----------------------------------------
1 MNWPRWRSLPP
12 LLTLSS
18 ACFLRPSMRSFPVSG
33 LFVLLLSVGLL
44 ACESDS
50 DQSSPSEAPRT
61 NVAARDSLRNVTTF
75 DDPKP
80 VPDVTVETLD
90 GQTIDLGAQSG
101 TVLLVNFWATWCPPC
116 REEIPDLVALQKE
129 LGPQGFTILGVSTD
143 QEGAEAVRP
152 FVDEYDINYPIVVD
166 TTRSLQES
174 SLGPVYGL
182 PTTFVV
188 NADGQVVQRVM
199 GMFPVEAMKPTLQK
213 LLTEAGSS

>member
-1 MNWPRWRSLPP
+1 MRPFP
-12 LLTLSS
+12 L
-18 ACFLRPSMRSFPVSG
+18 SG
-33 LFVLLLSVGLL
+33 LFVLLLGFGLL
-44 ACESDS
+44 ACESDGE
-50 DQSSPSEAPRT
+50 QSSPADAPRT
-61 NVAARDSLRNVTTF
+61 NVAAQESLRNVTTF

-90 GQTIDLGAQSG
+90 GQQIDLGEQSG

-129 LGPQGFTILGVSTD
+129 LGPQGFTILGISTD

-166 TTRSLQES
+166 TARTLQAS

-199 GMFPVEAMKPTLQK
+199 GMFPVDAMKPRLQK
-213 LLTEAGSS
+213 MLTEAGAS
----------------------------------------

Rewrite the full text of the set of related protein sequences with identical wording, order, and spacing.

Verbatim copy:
1 MNWPRWRSLPP
12 LLTLSS
18 ACFLRPSMRSFPVSG
33 LFVLLLSVGLL
44 ACESDS
50 DQSSPSEAPRT
61 NVAARDSLRNVTTF
75 DDPKP
80 VPDVTVETLD
90 GQTIDLGAQSG
101 TVLLVNFWATWCPPC
116 REEIPDLVALQKE
129 LGPQGFTILGVSTD
143 QEGAEAVRP
152 FVDEYDINYPIVVD
166 TTRSLQES
174 SLGPVYGL
182 PTTFVV
188 NADGQVVQRVM
199 GMFPVEAMKPTLQK
213 LLTEAGSS

>member
-1 MNWPRWRSLPP
+1 MRPFP
-12 LLTLSS
+12 L
-18 ACFLRPSMRSFPVSG
+18 SG
-33 LFVLLLSVGLL
+33 LFVLLLGFGLL
-44 ACESDS
+44 ACESDGE
-50 DQSSPSEAPRT
+50 QSSPADAPRT
-61 NVAARDSLRNVTTF
+61 NVAAQESLRNVTTF

-90 GQTIDLGAQSG
+90 GQQIDLGEQSG

-129 LGPQGFTILGVSTD
+129 LGPQGFTILGISTD

-166 TTRSLQES
+166 TARTLQAS

-199 GMFPVEAMKPTLQK
+199 GMFPVDAMKPRLQK
-213 LLTEAGSS
+213 MLTEAGAS